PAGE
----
Which is why I love pairing the two scriptures weíve read for today together. In the Gospel lesson, Jesus tells the parable of the sower. A sower goes out and sows seed. In some places, the seed doesnít do very well: places where the soil is rocky, places where there are weeds, or birds, the seed doesnít grow. But in good, fertile soil, it yields an abundant harvest. And Jesus explains what this means: we have to avoid the pitfalls and traps, the rocks and the weeds, and improve our soil so that we can hear the word and grow a great harvest of faithfulness. The problem with how we often read this parable, however, is we tend to read it, forgetting what we know about God, who does not believe in the quid pro quo. We tend to read it like, I have to prepare my soil, and if Iím just faithful enough, God will produce a rich harvest through me, unlike those other people over there who are clearly weeds, rocks, and birds. If I just do enough for my church, God will bless me. If I say my prayers every day, God will bless me. If I love my neighbor as myself, God will bless me. We fall right back into that quid pro quo, without even knowing it. Even worse, we judge people who donít meet our standards. We call them bad seed.

    Isaiah 55 is the perfect correction to this way of thinking about the harvest. Listen to the end of this lesson from Isaiah again: ďFor as the rain and the snow come down from heaven, and do not return there until they have watered the earth, making it bring forth and sprout, giving seed to the sower and bread to the eater, so shall my word be that goes out from my mouth; it shall not return to me empty, but it shall accomplish that which I purpose, and succeed in the thing for which I sent it. For you shall go out in joy, and be led back in peace; the mountains and the hills before you shall burst into song, and all the trees of the field shall clap their hands. Instead of the thorn shall come up the cypress; instead of the brier shall come up the myrtle; and it shall be to the Lord for a memorial, for an everlasting sign that shall not be cut off.Ē

    When we read the parable of the sower, we think, there will only be a harvest if I get my act together! If Iím good enough! If Iím ready! But Isaiah says, hush hush, honey-child. Thatís not the way it is. My word will not return to me empty. It will. not. Even if you donít praise me, the mountains will praise me. Even if you donít sing, the hills will sing. Even if you donít clap, the trees of the field will clap their hands, what do you mean they donít have hands, they will clap, because Iím God and I can do anything. Any. Thing. And where you see weeds and briers, I will turn those weeks and briers into myrtles and cypress, and they will be a memorial to me. In other words, God will make this thing happen, whether we are ready or not. Whether we are good enough, or not. Whether weíre feeling like good soil today or kind of thorny. Because letís face it, we all have good soil days and thorny days, right? But God can turn a thorn into a cypress, and God will do that for us, and will do that for us.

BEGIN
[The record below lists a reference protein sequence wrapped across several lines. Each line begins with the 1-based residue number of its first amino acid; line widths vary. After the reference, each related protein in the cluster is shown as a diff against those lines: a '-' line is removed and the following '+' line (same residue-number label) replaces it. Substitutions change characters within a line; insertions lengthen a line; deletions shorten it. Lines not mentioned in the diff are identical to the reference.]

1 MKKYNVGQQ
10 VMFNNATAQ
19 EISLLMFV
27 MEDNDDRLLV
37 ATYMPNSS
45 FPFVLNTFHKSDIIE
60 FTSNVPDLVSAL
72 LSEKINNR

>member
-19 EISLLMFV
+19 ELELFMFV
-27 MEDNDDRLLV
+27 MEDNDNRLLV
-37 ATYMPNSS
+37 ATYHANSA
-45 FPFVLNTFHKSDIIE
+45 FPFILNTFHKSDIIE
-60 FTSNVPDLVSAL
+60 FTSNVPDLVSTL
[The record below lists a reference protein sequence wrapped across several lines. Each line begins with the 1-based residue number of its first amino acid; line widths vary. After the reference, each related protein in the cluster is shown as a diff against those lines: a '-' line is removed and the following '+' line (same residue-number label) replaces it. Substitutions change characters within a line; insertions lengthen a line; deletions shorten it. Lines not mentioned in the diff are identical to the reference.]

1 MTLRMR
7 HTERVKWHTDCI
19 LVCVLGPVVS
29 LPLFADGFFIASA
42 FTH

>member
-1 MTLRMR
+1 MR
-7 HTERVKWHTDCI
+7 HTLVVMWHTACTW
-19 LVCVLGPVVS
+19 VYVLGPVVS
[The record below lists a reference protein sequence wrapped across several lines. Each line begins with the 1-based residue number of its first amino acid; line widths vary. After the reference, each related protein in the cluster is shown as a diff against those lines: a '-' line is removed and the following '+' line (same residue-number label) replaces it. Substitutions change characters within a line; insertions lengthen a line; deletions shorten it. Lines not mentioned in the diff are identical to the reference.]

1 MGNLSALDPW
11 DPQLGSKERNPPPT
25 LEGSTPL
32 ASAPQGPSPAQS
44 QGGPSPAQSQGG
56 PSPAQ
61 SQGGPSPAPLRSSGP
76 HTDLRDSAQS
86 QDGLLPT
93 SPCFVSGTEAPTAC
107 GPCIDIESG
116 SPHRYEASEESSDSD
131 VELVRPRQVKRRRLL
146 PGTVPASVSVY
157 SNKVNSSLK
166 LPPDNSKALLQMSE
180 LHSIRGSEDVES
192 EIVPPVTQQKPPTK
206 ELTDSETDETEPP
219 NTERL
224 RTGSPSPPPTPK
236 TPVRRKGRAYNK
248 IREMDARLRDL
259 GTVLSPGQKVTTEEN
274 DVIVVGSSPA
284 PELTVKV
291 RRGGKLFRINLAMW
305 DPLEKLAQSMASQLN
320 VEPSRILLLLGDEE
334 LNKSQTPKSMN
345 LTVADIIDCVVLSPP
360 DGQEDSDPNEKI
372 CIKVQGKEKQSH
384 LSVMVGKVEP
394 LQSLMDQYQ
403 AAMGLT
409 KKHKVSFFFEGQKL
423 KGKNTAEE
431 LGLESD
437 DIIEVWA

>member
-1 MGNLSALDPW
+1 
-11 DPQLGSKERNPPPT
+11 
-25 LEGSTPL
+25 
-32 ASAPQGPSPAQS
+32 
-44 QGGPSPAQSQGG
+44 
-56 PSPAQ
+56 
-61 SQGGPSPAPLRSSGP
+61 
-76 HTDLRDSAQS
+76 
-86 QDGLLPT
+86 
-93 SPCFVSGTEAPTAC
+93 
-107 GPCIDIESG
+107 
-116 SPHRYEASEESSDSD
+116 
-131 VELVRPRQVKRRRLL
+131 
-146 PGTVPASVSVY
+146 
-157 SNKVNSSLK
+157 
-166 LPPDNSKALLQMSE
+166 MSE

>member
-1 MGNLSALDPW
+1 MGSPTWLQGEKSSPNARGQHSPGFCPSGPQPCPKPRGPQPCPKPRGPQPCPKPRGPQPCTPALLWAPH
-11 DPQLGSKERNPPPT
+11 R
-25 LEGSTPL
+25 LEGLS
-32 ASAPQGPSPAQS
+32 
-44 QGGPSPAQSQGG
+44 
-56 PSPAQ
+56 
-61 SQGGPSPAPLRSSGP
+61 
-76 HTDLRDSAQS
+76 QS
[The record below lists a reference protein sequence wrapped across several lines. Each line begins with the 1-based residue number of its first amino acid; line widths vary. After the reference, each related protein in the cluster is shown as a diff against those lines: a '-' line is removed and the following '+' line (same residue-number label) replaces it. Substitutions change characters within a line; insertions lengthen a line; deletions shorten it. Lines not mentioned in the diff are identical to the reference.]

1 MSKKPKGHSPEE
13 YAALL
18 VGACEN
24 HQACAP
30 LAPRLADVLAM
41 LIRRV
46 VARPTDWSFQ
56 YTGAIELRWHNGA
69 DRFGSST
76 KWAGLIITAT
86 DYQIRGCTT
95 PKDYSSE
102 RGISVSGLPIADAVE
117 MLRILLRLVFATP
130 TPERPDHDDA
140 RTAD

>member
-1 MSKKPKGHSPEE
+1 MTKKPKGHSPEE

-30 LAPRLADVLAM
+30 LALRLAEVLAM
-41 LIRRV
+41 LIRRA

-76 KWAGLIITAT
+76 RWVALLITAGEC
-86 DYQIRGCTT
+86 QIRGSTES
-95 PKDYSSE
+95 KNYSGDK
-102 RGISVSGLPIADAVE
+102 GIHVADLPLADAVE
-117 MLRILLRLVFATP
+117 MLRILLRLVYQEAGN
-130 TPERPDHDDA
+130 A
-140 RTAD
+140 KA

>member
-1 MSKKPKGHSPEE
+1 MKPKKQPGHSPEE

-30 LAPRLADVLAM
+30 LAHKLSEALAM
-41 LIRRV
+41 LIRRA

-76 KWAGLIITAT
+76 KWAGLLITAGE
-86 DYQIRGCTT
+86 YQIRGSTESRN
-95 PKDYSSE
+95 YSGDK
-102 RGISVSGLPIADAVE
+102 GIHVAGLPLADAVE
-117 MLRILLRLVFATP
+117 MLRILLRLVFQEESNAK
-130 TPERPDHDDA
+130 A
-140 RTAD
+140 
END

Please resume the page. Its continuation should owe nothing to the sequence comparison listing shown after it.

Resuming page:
This is good news. Because we donít have to read scripture like these and keep coming back to the quid pro quo. When we finally let it sink in that Godís word will not come back empty, that God will accomplish, that God has already defeated death, it frees us. It frees us because we donít feel like itís all up to us. Itís not all up to us to be righteous and faithful and to produce a full harvest. It was never all up to us. As one of my favorite prayers says, ďwe are ministers, not messiahs. We cannot do everything, and there is a sense of liberation in realizing that. This enables us to do something, and to do it very well.Ē  Even more than that, it frees us from the quid pro quo. Not only can we do something, however imperfect, we can do it without expecting anything in return. We can give someone money, without grumbling over how they use it. We can feed folks without any expectation, other than that they will eat. We can serve, not expecting a reward or even a handshake. We can take that grace we know in our hearts, that gift without price weíve been given, and we can offer it to the world. And the harvest will be abundant. Not because weíre so good, but because God is so good.

    ďÖso shall my word be that goes out from my mouth; it shall not return to me empty, but it shall accomplish that which I purpose, and succeed in the thing for which I sent it. Instead of the thorn shall come up the cypress; instead of the brier shall come up the myrtle; and it shall be to the Lord for a memorial, for an everlasting sign that shall not be cut off.Ē
Thanks be to God. Amen.

Vacation Bible School / July 30 - Aug. 2, 2017

Dear friends,

Hi from Pastor Monica at Cedar Grove UMC! Just wanted to let you know about VBS this year:

Who: Any kids, ages 3 and up! Even older kids or youth are welcome to come as helpers.

What: Hero Central: Discover your strength in God! Fantastic super hero theme with puppet show, Bible stories, games, snacks, music, crafts and more! The last night will be a cookout with games and water balloons - families invited!

When: Sunday July 30 - Tuesday August 2nd, 6-8 PM

Where: Cedar Grove UMC. All the activities will be at church.

Why: So many reasons! We are getting this together quickly, since I just came and Karl didn't have time to plan much with his injury. BUT this superhero theme was too cool to pass up, and I really love VBS and spending time telling the stories of God to kids.

Here's what I'd love from you:

- If you have kids who want to come, shoot me an email back letting me know their names and ages. We will have full registration on site the first day.

- If you have friends who have kids who might enjoy it, pass this email along!

- If you, your teen, or a friend would like to help out, also let me know! Our intern, Portia, and I will be leading VBS but we need some more helpers! If you're interested in helping, let me know what areas you're interested in.

Thank you all so much - I'm so excited to meet some super kids and super heroes this month! If I haven't met you yet, I'm excited to meet you.